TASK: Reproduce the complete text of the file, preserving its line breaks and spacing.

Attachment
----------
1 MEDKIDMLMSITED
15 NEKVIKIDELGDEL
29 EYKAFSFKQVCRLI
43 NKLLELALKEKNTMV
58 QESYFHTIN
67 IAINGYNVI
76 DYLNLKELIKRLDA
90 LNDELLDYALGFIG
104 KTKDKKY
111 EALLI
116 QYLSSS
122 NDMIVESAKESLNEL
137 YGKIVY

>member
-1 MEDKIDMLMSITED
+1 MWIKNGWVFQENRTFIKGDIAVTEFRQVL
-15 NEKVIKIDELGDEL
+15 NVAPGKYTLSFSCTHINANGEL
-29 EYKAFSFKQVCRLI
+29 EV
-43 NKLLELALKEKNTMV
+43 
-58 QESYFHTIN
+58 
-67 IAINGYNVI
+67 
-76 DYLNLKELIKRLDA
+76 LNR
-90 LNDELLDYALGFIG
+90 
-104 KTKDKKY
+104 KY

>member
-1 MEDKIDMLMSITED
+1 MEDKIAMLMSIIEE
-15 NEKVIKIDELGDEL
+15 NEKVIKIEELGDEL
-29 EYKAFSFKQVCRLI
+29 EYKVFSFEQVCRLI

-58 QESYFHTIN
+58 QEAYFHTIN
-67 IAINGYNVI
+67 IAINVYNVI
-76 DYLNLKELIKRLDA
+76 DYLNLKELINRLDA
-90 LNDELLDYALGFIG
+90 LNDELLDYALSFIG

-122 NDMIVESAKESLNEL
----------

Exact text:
1 MEDKIDMLMSITED
15 NEKVIKIDELGDEL
29 EYKAFSFKQVCRLI
43 NKLLELALKEKNTMV
58 QESYFHTIN
67 IAINGYNVI
76 DYLNLKELIKRLDA
90 LNDELLDYALGFIG
104 KTKDKKY
111 EALLI
116 QYLSSS
122 NDMIVESAKESLNEL
137 YGKIVY

>member
-1 MEDKIDMLMSITED
+1 MWIKNGWVFQENRTFIKGDIAVTEFRQVL
-15 NEKVIKIDELGDEL
+15 NVAPGKYTLSFSCTHINANGEL
-29 EYKAFSFKQVCRLI
+29 EV
-43 NKLLELALKEKNTMV
+43 
-58 QESYFHTIN
+58 
-67 IAINGYNVI
+67 
-76 DYLNLKELIKRLDA
+76 LNR
-90 LNDELLDYALGFIG
+90 
-104 KTKDKKY
+104 KY

>member
-1 MEDKIDMLMSITED
+1 MEDKIAMLMSIIEE
-15 NEKVIKIDELGDEL
+15 NEKVIKIEELGDEL
-29 EYKAFSFKQVCRLI
+29 EYKVFSFEQVCRLI

-58 QESYFHTIN
+58 QEAYFHTIN
-67 IAINGYNVI
+67 IAINVYNVI
-76 DYLNLKELIKRLDA
+76 DYLNLKELINRLDA
-90 LNDELLDYALGFIG
+90 LNDELLDYALSFIG

-122 NDMIVESAKESLNEL